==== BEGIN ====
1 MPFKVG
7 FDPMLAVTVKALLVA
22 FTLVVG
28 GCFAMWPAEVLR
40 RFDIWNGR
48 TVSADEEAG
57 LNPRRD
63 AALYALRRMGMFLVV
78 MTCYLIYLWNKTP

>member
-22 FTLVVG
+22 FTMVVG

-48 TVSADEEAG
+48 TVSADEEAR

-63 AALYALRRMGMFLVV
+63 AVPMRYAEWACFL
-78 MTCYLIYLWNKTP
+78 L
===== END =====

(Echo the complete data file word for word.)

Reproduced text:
1 MPFKVG
7 FDPMLAVTVKALLVA
22 FTLVVG
28 GCFAMWPAEVLR
40 RFDIWNGR
48 TVSADEEAG
57 LNPRRD
63 AALYALRRMGMFLVV
78 MTCYLIYLWNKTP

>member
-22 FTLVVG
+22 FTMVVG

-48 TVSADEEAG
+48 TVSADEEAR

-63 AALYALRRMGMFLVV
+63 AVPMRYAEWACFL
-78 MTCYLIYLWNKTP
+78 L